Congresswoman Jaime Herrera Beutler on Wednesday expanded her lead over Democratic challenger Carolyn Long, assuring her of a fifth term as representative of Southwest Washington’s 3rd Congressional District.
Long conceded Wednesday night, and Herrera Beutler declared victory.
“I had a good conversation with Carolyn when she conceded this race tonight, and I told her that I have a lot of respect for the vigorous campaign she ran and that she was a worthy opponent in this election. I’m so honored to have once again earned the trust of Southwest Washington residents who have selected me to serve them in Congress for another term,” Herrera Beutler said in a prepared statement.
She added that “our campaign was successful because voters know of my work to bring about record-low unemployment and the wage growth our workers deserve, prevent unfair tolling, fight for bipartisan solutions to improve health care, and protect fishing for generations to come.”
In a prepared statement, Long said, “What we built on this campaign is greater than one person — it is a movement of folks from all over Southwest Washington that cannot and will not end with this election.”
She said she ran a civil campaign that “I can look back on with pride.”
Long had emphasized the need to improve health care coverage and attacked the 2017 Republican tax cuts for widening the income gap and contributing to the national budget deficit. She described herself as running against Republican “complicity” in President Donald Trump’s rhetoric and policies.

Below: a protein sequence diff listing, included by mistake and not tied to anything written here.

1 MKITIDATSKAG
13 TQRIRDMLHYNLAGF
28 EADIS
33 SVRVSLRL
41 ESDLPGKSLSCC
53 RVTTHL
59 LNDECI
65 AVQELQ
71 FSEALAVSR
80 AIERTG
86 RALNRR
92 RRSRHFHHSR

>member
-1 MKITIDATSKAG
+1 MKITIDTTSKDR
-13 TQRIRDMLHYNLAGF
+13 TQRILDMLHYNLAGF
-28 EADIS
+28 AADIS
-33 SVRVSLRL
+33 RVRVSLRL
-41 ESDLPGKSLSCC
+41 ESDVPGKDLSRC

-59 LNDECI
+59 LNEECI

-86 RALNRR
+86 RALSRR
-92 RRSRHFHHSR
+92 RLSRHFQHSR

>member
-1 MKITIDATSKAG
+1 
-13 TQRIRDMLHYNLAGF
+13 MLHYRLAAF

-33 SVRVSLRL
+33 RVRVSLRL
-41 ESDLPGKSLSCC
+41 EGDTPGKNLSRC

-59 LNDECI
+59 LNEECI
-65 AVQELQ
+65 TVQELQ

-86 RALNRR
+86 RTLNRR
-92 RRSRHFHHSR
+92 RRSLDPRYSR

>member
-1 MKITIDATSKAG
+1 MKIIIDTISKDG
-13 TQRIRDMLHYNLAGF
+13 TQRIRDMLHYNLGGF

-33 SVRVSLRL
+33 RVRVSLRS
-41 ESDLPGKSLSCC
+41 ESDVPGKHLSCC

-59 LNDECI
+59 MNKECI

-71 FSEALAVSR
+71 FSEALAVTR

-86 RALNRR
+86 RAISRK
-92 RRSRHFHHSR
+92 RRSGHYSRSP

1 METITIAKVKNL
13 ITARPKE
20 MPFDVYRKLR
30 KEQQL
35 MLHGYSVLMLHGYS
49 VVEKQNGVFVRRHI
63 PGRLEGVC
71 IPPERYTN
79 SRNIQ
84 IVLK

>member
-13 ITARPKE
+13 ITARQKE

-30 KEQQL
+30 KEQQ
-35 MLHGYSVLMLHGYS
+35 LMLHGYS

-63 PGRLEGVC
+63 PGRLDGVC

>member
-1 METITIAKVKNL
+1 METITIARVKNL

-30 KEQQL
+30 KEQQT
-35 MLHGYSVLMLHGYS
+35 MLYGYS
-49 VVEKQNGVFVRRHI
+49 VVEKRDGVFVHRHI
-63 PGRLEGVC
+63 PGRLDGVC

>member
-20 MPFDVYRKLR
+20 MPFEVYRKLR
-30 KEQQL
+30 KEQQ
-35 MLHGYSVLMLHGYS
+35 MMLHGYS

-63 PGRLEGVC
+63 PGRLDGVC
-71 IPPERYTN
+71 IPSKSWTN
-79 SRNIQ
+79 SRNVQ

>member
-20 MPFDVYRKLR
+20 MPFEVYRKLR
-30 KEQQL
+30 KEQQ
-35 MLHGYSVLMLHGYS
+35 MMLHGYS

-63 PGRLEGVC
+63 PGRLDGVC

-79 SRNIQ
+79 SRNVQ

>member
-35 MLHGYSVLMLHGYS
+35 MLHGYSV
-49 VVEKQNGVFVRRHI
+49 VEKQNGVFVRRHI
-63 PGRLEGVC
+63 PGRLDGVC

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Republican Herrera Beutler defended the tax cut and portrayed herself as independent and a champion of regional concerns, such as controlling salmon-gulping sea lions and fighting for fair tolling on any new Interstate 5 bridge to Portland.
The latest count Wednesday night had the incumbent Republican leading by about 13,000 votes, 133,014 to 119,944. That’s up from a 10,000-vote lead on Tuesday night.
Although thousands more ballots were left to count in the eight-county 3rd District, Long had no plausible path to victory. Although she slightly outpolled Herrera Beutler in Clark County — by far the largest in the district — Long trailed her by large margins in Cowlitz, Lewis and Klickitat counties.
Herrera-Beutler took more 55 percent of the vote in Cowlitz County, even though Long campaigned extensively here in person. The incumbent won Lewis County with 68 percent of the vote.
The race garnered national attention and a record amount of campaign spending as Democrats targeted the seat as part is effort to win back control of the House of Representatives.
Long, a political science professor at Washington State University Vancouver, gave Herrera Beutler her biggest challenge since she was elected in 2010. But the district has been growing more Republican for decades, especially Cowlitz County. Long also was battling history: Only once in at least 70 years has a sitting 3rd District incumbent lost a re-election bid.
The candidates were civil to each other in face-to-face meetings, but the campaign featured a capacious volume of negative advertising. Late in the campaign Long took the unusual step of appealing to TV broadcasters to stop running Herrera Beutler ads that she said misrepresented her positions on taxes and health care.